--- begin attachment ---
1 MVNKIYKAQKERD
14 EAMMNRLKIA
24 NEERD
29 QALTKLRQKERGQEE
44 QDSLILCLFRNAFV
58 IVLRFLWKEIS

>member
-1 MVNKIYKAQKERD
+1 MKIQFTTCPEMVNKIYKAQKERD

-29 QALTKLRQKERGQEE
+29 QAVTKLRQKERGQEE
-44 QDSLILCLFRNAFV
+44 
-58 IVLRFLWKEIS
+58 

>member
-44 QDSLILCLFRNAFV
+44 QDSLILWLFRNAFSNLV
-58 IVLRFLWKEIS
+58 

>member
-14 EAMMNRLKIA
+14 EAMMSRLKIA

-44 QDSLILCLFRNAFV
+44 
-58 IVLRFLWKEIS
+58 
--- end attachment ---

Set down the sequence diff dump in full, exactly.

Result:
1 MVNKIYKAQKERD
14 EAMMNRLKIA
24 NEERD
29 QALTKLRQKERGQEE
44 QDSLILCLFRNAFV
58 IVLRFLWKEIS

>member
-1 MVNKIYKAQKERD
+1 MKIQFTTCPEMVNKIYKAQKERD

-29 QALTKLRQKERGQEE
+29 QAVTKLRQKERGQEE
-44 QDSLILCLFRNAFV
+44 
-58 IVLRFLWKEIS
+58 

>member
-44 QDSLILCLFRNAFV
+44 QDSLILWLFRNAFSNLV
-58 IVLRFLWKEIS
+58 

>member
-14 EAMMNRLKIA
+14 EAMMSRLKIA

-44 QDSLILCLFRNAFV
+44 
-58 IVLRFLWKEIS
+58 